These days, prophesies of doomsday are not limited to the calendars of lost civilizations or ancient scripture. As 2012 winds down, it seems as if we’re bombarded from all sides with pronouncements of “ends.” The end of the seasons (climate change and its increasingly catastrophic consequences); the end of the economy as we know it (the US government’s “fiscal cliff”); and lest we forget the mother of all end-game scenarios, the end of the world proper (coming on or about December 21, if you’re partial to the Mayan timeline).
The art world seems to have added its own “end of times” refrain to the chorus. Reaching a fever pitch during the love-to-hate-it Art Basel Miami Beach fair and myriad parallel events last week, the pronouncement goes that the influence of the art market and a handful of powerful collectors are destroying art by dictating what gets seen and how it is valued. Like all such damning verdicts, we have a “culprit” (collectors with unprecedentedly deep pockets whose buying power, we are told, is distorting the entire realm of artistic production and reception), and the “good guys” (pure-of-heart art lovers and artists themselves). The truth, if we can approximate it, is probably to be found somewhere in the middle. Prominent collectors may wave off these charges with arguments that recall the refrain of a pop song—”same as it ever was”—but the simplistic jabs on both sides could do with some critical analysis.
A good place to start is Ana Teixeira Pinto‘s report from Doha. With candor and self-reflection, she recounts her experiences during a press junket on the occasion of an opening at Mathaf: Arab Museum of Modern Art, which houses the collection of Sheikh Hassan bin Mohammed bin Ali Al Thani. The Sheikh’s purchase earlier this year of Paul Cézanne’s The Card Players for more than 250 million dollars blew all previous records out of the water, and the ruling family of Qatar is now the biggest buyer of modern and contemporary art in the world. Hyperbole aside, the stakes have never been higher, and that’s why space for real argument is the one thing we can’t risk losing.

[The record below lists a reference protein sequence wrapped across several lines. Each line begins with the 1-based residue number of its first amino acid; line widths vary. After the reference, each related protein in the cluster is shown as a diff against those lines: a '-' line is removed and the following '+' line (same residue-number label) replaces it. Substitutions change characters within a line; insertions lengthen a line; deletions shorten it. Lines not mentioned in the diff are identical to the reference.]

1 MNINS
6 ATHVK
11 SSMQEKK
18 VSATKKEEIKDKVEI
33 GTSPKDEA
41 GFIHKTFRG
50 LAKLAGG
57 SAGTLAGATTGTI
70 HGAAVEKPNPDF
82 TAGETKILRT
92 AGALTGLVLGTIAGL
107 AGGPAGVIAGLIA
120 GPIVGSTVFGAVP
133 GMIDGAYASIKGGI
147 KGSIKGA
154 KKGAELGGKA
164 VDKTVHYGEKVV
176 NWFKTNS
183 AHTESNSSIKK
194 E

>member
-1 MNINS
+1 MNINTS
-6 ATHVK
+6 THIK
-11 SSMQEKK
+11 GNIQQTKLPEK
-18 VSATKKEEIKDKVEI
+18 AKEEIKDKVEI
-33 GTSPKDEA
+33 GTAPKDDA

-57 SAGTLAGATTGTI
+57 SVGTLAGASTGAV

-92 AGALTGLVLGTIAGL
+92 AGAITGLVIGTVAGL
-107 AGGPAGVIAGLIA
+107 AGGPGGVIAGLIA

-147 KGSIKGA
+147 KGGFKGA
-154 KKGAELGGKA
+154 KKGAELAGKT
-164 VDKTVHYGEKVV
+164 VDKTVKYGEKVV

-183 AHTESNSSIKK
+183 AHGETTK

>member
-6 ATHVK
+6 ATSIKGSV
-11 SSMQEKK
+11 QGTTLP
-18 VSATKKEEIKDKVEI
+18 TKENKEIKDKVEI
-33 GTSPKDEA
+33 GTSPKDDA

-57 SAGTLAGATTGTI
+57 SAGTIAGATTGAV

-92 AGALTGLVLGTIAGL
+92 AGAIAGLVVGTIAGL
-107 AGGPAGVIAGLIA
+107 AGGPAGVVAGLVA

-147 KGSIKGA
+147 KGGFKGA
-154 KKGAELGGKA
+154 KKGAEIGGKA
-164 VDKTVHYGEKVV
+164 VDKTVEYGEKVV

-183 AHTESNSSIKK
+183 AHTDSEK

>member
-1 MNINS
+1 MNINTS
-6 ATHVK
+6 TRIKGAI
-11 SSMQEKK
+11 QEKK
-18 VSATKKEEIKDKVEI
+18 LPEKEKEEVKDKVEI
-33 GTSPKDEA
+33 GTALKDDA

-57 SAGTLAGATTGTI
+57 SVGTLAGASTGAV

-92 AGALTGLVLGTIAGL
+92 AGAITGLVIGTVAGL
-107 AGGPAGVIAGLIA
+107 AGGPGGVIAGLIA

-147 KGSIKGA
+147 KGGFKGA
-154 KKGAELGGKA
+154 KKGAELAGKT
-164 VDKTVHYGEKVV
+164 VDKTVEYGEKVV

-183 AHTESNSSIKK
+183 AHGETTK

Recently on Agenda:
David Zink Yi’s “Ángel, ¿Eres tú?” at 80m2 Livia Benavides, Lima
November 14, 2012–January 13, 2013
Miguel A. López considers how David Zink Yi’s current solo show at 80m2 Livia Benavides signals promising recent developments in Peru’s “cultural infrastructure and art-market dynamics” and its contemporary art scene as a whole.
Miami Beyond Art Basel. NADA/Untitled/Scope fairs & Museum Highlights, Miami
In part two of her coverage of the goings on surrounding Art Basel Miami Beach, Jane Simon reports back on few of the nearly two-dozen “satellite” fairs, and picks two museum exhibitions that are worth checking out long after the art fair crowd has vacated Miami.
Art Basel Miami Beach, Miami Beach Convention Center, Miami
December 6–9, 2012
Amidst lamentations about the dominant influence of the art market on the contemporary art field, Jane Simon takes stock at Art Basel’s strong eleventh edition in Miami, and finds that there are plenty of curated presentations and serious works to delight buyers and lookers alike.
Etel Adnan at Sfeir-Semler Gallery, Hamburg
November 2, 2012–January 12, 2013
In the wake of Beirut-born Etel Adnan’s well-received contribution to Documenta 13 earlier this year, Steffen Zillig considers the limits of a biographical reading of Adnan’s works.
Sharon Lockhart & Noa Eshkol at Thyssen-Bornemisza Art Contemporary (TBA21), Vienna
November 23, 2012–Feburary 23, 2013
Judith Vrancken takes in the “dance” between Sharon Lockhart and the work of Israeli dance theorist and choreographer Noa Eshkol (1924–2007), and concludes that the dialogue between them—a “posthumous engagement”—yielded gorgeous results.